In Great Britain, Dr. Cicely Saunders has established a "resting place for the weary traveler," the dying person, called St. Chris­topher's Hospice, a unique-and I should not perhaps, since she does not, even call it this-hospital for the terminally ill, where heroic measures are not taken to sustain life or prolong dying, where pain is controlled even as it starts, where (lying truly be­comes a part of living as the very walls of the hospital are breached to allow the family to enter at will, where a staff of compassionate and believingly dedicated (in some instances highly religiously dedicated as well) people has been enlisted to support and tend the patient and permit him to die in dignity. 

Such professionals, our caretakers, both on tire scene and behind the scene, are involved not only ill their professional ca­pacities but also personally and emotionally with anticipatory grief and, thereafter, to some degree or other, with actual be­reavement. flow many-or perhaps we should ask how few nurses and physicians don't reach a point of emotional overload during periods when it seems that one patient after another dies in spite of all their combined and/or individual efforts to save or extend a life? And so, by way of answer, we pose some fur­ther queries: Why do some professionals avoid service in wards where terminal patients are moved to die? Why do so many others tend to abandon the patient as his condition deteriorates, to visit him less frequently, to perform only those acts which treat his primary illness, to hustle and bristle in and out of the room as rapidly as possible, avoiding conversation which may prove to be embarrassing and avoiding answering questions, fearful that their own acknowledgment of the patient's psycho­logical distress, anti their own, will bring forth tears-maybe even their own? (Somehow or other, incidentally, we regard cry­ing in ourselves and others as unworthy, unmanly, or an inap­propriate reaction-when such is not the case at all.)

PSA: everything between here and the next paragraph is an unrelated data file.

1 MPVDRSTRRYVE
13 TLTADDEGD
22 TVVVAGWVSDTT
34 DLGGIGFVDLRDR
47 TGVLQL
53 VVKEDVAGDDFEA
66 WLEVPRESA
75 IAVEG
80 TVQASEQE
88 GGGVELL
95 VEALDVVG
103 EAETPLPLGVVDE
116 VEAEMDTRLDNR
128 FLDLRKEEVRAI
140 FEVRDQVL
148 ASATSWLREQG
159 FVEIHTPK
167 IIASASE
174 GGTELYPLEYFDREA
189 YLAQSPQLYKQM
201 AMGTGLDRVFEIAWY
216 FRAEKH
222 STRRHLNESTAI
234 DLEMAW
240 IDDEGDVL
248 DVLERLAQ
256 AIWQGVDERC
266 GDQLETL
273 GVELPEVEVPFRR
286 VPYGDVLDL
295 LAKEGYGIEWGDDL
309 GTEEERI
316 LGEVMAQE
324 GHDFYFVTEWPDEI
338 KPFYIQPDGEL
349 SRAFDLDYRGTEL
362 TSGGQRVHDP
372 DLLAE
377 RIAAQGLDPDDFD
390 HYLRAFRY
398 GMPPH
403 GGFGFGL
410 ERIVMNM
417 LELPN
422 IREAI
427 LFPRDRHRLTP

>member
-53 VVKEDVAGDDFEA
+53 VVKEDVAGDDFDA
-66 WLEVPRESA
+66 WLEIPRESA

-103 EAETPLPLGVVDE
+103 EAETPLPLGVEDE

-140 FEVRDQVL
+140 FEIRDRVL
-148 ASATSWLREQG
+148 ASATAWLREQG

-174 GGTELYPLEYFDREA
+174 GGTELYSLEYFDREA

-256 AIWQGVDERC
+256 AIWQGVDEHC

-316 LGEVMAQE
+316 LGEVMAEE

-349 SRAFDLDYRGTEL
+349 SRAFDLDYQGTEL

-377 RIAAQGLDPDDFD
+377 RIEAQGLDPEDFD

I would like at this point to offer some succinctly expressed words to serve, it is my hope, as a few effective tools for all who care for or surround the dying patient and his family.

1. The caretaker's chief obligation is to provide what Dr. Avery Weisman has so imaginatively called "safe conduct" for the dying patient.

2. The primary suffering of the patient is handled by those who can relieve the physical symptoms of his ailment, especially his pain or his disfigurement; but his secondary sufferings-the loss of self-esteem and body image, the fears of abandonment and separation, the anxieties and feelings of hopelessness-must also be treated-by anyone who can function well in this capacity.

3. The reactions of particularly close family members should be scrutinized in order to help them and to enable them, those who are losing the most, to also give the most in support of the patient's secondary suffering; and in so doing gain a measure of peace themselves.